Curator Diego Cortez, Who Helped Launch Basquiat to Fame, Is Dead

Diego Cortez, a curator who stood at the center of Downtown New York’s vibrant art scene during the 1980s, has died. Patti Astor, who cofounded New York’s Fun Gallery, posted news of Cortez’s death on Facebook, writing, “Another one of the great art warriors is gone.”

Cortez is credited with having helped define an anti-establishment sensibility that pervaded art of the era in the city. Much of this is thanks to his 1981 show “New York/New Wave,” which appeared at the P.S.1 Contemporary Art Center (now MoMA PS1) in Queens and introduced the larger public to a star-studded cast of artists, including Keith Haring, Frank Moore, Greer Lankton, Fab 5 Freddy, Sarah Charlesworth, Robert Mapplethorpe, Nan Goldin, Jimmy DeSana, and Jean-Michel Basquiat, who was listed as “Samo” at the time.

Born in 1946 in Geneva, Illinois, Cortez got his start in Vito Acconci and Dennis Oppenheim’s New York studios. Cortez organized then “New York/New Wave” exhibition with the hoping of showcasing a new generation of artists who had not yet received mainstream attention. It is now remembered as one of the most important shows of the ’80s, given the large number of artists who became famous in the years after the show was mounted.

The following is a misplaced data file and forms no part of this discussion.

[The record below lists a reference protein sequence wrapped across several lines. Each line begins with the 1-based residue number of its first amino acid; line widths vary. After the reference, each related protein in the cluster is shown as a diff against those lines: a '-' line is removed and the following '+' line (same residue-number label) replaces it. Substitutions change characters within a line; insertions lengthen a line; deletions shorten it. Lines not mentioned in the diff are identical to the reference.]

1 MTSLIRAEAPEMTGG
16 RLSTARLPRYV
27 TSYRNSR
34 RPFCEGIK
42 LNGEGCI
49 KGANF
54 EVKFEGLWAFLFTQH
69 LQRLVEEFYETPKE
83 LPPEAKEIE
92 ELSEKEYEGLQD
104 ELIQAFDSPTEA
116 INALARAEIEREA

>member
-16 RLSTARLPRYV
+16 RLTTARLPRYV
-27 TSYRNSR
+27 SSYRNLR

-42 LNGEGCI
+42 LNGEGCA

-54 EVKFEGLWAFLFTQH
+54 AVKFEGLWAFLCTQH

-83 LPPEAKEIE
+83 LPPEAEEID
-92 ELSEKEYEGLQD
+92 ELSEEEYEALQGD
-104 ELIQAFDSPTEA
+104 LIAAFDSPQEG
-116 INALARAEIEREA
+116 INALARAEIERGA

“It wasn’t really a show about artists. It was a show about the detritus of the music scenes of the time, because the scenes were kind of expiring at that moment,” Cortez recalled in a 2017 video interview about the show.

Even during its day, “New York/New Wave” was greeted as an important event. In Interview magazine, critic Glenn O’Brien wrote, “Here’s a whole new art world ready to replace the old one. Of course the old one is not going to just pack up and move to Chicago because of an art show in Long Island City. But I can tell they’re scared. And why? I think because here is art based on life, not on art. The public might like it.”

But it was Basquiat who emerged as the show’s cause célèbre. Cortez had met Basquiat on the dance floor of the Mudd Club, the Tribeca watering hole Cortez had cofounded in 1978, and struck up a friendship with the artist. For the P.S.1 show, Basquiat created made more than 20 new drawings and paintings, as well as promotional materials. Thanks to his appearance in the show, Basquiat attracted the attention of dealers such as Annina Nosei and Bruno Bischofberger, who put him on a path to market success before his death in 1988 at the age of 27. After Basquiat died, Cortez served on the estate’s authentication committee.

In the decades since, “New York/New Wave”—and Basquiat’s inclusion in it—has become essential to the lore of Manhattan during the ’80s. The Barbican Centre in London and the Schirn Kunsthalle in Frankfurt have even staged reconstructed versions of Basquiat’s mini-presentation within the show.

Looking back on the exhibition in 2003 in Artforum, O’Brien wrote, “That idea of art coalescing to reach the public without mediation seems so outside the realm of institutional practice it’s practically dangerous. Nutty world, huh?”

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